Noy A. Cancer J 2020.
Despite widely available antiretroviral therapy, lymphoma remains the leading cause of death for human immunodeficiency virus (HIV)-infected persons in economically developed countries. Even a few months of drug interruptions can lead to drops in the CD4 cell count, HIV viremia, and an increased risk of lymphoma. Currently, good HIV control facilitates intensive therapies appropriate to the lymphoma, including autologous and even allogeneic hematopoietic stem cell transplantation. Nonetheless,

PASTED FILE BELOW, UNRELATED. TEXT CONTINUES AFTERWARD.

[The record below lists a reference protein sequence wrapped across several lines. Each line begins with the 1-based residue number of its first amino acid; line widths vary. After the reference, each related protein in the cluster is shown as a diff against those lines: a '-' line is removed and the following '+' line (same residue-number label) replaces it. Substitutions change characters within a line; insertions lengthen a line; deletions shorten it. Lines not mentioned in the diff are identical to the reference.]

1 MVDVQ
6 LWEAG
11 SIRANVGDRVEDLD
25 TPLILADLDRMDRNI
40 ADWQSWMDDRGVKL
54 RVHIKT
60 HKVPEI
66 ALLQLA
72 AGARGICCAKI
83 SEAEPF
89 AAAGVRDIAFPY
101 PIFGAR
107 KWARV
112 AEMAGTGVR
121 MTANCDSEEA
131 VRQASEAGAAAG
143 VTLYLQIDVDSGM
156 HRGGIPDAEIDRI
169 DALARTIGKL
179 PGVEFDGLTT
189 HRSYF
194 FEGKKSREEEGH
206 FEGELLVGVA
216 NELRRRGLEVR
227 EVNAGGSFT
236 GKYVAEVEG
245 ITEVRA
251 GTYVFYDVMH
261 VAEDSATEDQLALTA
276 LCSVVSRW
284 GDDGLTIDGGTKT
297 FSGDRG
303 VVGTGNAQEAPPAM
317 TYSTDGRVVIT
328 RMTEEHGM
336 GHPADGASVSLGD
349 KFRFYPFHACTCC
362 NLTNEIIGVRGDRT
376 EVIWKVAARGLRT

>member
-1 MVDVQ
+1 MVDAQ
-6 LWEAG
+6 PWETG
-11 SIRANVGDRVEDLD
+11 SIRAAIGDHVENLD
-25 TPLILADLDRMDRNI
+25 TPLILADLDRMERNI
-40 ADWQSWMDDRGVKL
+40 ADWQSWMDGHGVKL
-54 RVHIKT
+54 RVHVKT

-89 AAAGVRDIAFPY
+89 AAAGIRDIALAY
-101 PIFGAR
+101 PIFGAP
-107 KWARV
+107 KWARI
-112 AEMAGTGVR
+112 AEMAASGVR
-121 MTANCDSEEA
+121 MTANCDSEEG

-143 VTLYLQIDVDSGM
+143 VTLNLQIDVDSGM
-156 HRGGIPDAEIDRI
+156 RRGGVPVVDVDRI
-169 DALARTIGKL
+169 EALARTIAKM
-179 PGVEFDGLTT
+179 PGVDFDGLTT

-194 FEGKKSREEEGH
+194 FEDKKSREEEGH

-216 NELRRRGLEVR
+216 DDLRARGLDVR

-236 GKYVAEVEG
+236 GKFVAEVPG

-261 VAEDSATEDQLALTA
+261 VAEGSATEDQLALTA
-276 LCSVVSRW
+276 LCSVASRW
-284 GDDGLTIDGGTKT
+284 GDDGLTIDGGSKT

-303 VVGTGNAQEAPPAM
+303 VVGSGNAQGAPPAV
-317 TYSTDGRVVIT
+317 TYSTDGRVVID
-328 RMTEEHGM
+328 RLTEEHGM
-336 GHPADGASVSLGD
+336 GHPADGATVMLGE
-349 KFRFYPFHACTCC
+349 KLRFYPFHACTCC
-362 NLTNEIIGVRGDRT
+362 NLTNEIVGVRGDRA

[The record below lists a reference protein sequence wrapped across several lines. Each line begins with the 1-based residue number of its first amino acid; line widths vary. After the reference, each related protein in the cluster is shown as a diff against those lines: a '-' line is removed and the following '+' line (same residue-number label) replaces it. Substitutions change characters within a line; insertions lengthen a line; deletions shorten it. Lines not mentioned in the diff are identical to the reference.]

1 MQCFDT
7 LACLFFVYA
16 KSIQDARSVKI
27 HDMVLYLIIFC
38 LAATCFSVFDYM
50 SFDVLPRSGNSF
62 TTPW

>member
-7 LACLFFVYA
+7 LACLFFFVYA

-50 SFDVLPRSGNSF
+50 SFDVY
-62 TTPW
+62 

HIV-related lymphomas have unique aspects, including pathogenetic differences driven by the presence of HIV and often coinfection with oncogenic viruses. Future therapies might exploit these differences. Lymphoma subtypes also differ in the HIV-infected population, and the disease has a higher propensity for advanced-stage, aggressive presentation and extranodal disease. Other unique aspects include the need to avoid potential interactions between antiretroviral therapy and chemotherapeutic agents and the need for HIV-specific supportive care such as infection prophylaxis. Overall, the care of these patients has progressed sufficiently that recent guidelines from the American Society of Clinical Oncology advocate the inclusion of HIV-infected patients alongside HIV-negative patients in cancer clinical trials when appropriate. This article examines HIV lymphoma and includes Burkitt lymphoma in the general population.